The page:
Nova Scotia’s Community Services Department has upped the ante: Last week it severed family access to a troubled Cole Harbour teenager it had shipped off to an Ontario residential care facility last year.

 

It will now apply to family court “to vary the current order with respect to access,” thus legalizing the elimination of the boys’ grandparents from any future role in his care.

 

Why?

 

According to an Aug. 19 letter to the grandparents from the department, the Ontario facility — Bayfield Homes — believes “family contact has become an obstacle to providing (the boy) with the treatment he requires in a highly structured residential facility.”


Really?


Could it be that family contact is an obstacle to the people who run that institution, and who profess to know best what is in the child’s now and future best interests?


Let’s recap.


The grandparents, who had raised the boy since he was a toddler and acknowledged he needed help they couldn’t provide, objected — in public — to the province’s plan to send him out of province for treatment.


They went to court in a lengthy but ultimately unsuccessful bid to bring him home.


They enlisted the aid of a New Brunswick child psychologist and other experts who came up with an alternative plan of care that would have seen the boy returned to Nova Scotia and cared for in a community setting.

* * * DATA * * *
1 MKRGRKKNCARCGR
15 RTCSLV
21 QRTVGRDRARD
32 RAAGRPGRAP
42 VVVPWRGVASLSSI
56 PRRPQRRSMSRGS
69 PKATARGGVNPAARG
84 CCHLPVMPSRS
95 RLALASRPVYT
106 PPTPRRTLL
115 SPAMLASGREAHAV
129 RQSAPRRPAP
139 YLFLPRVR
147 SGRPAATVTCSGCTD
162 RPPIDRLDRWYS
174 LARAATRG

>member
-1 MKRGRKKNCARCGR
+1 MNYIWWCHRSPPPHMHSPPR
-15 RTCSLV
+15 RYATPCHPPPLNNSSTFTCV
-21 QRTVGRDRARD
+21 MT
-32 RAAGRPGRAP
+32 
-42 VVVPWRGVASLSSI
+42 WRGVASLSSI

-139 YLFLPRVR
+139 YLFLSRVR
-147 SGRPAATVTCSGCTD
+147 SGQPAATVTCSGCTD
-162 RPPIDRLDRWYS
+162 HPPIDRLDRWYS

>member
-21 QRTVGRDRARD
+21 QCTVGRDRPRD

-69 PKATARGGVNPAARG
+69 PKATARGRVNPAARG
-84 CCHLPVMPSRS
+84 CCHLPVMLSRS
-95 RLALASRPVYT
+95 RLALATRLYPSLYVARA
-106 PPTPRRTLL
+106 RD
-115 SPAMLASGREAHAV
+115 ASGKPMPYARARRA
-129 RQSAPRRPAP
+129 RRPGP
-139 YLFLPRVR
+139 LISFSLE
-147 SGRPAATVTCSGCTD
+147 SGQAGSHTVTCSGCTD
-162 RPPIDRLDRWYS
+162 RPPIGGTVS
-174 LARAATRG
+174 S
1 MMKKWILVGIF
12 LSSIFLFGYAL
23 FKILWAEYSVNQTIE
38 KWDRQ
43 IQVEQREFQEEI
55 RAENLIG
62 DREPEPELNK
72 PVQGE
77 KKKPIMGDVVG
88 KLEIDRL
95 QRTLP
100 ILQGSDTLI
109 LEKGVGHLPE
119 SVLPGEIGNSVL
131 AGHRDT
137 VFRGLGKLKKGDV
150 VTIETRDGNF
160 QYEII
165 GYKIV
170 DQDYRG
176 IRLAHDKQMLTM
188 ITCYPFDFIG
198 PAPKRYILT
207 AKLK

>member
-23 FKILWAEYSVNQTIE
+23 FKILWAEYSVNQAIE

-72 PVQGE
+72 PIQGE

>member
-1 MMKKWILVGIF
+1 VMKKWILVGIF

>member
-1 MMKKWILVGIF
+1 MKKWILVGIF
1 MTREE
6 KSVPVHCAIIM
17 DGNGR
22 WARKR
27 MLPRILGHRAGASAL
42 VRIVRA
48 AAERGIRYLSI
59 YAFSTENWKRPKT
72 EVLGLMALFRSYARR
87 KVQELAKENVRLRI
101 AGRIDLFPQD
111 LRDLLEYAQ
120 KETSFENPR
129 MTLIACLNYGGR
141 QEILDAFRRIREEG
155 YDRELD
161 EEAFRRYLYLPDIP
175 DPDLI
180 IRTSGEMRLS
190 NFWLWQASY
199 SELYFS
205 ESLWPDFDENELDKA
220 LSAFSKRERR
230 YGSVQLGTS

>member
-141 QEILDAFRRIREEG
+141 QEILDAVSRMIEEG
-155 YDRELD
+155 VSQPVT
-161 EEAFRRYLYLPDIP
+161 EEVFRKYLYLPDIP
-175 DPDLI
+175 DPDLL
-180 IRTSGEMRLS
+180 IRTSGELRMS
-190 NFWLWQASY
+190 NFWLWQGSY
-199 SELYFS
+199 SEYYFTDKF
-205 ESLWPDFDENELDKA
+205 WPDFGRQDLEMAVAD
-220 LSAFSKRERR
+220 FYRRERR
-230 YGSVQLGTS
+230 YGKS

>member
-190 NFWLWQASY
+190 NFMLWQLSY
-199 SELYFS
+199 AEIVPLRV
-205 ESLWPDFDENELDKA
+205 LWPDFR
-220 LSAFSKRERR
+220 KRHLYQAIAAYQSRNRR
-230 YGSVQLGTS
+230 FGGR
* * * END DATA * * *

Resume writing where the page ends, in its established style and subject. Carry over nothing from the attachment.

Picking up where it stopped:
Two weeks ago, the government turned down their plan.


Last spring, Restoring Dignity, a group advocating for victims of institutional abuse, took up the family’s cause, bringing allegations of mistreatment at Bayfield to the attention of various authorities in Ontario, including the province’s child advocate.


On July 19, the group organized a press conference to outline allegations the boy had been beaten for asking to go to the bathroom in the middle of the night. Ontario Provincial Police are investigating.


No wonder Bayfield isn’t happy.


The boy’s grandmother, admittedly, can be difficult. She’s relentless, even obsessive, about what she considers the best interests of her grandson.


Is that so bad? In three years, when the boy turns 18 and Bayfield washes its hands of him, who will be left to look out for his best interests?